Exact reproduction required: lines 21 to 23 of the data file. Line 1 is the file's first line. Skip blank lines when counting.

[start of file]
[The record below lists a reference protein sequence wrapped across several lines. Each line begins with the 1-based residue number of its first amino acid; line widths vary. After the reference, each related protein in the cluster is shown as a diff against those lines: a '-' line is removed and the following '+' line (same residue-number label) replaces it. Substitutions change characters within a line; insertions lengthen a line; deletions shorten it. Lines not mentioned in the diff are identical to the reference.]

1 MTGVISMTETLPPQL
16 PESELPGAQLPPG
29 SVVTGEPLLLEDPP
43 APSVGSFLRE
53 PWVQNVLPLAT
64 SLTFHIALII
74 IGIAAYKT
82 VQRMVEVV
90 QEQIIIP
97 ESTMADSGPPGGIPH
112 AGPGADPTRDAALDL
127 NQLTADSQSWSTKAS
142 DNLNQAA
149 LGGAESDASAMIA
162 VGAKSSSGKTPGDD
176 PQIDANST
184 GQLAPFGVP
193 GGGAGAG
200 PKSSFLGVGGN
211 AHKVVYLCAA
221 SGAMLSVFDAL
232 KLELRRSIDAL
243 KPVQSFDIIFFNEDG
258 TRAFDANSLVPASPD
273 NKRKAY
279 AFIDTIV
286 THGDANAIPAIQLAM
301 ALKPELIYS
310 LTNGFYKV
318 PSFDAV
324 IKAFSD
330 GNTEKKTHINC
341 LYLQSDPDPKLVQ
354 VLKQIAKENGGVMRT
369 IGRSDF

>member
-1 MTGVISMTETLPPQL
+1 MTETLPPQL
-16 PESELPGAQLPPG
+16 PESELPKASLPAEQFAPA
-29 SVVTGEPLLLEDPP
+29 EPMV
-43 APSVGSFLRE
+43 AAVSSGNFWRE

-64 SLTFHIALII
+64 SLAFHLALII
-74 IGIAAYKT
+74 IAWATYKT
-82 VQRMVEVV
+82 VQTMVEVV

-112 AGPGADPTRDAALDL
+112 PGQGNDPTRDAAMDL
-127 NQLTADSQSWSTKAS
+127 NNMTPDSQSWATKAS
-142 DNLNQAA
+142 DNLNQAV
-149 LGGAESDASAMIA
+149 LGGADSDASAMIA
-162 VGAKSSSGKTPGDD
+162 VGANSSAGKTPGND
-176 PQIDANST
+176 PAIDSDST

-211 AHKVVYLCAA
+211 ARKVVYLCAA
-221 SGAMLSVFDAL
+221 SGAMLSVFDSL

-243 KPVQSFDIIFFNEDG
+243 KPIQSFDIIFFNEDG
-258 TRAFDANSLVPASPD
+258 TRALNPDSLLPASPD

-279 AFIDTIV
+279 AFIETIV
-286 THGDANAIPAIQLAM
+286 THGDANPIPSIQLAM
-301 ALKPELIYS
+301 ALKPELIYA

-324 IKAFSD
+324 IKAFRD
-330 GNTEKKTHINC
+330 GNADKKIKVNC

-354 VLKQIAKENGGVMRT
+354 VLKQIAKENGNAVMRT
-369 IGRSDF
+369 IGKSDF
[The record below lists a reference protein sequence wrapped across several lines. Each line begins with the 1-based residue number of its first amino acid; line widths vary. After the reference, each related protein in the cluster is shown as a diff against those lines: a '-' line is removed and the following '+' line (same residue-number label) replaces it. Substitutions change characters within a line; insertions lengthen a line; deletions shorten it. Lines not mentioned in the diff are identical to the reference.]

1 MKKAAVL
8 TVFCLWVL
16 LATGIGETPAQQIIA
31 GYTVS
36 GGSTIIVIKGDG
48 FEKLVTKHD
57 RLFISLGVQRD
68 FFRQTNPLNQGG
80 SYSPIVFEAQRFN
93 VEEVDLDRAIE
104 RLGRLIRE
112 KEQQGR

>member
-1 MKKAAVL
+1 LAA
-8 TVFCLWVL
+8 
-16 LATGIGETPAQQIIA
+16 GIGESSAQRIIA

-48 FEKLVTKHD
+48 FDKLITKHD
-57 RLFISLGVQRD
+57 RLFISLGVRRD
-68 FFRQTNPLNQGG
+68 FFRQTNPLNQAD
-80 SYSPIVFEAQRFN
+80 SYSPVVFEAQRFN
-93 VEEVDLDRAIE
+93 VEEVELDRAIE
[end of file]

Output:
211 AHKVVYLCAA
221 SGAMLSVFDAL
232 KLELRRSIDAL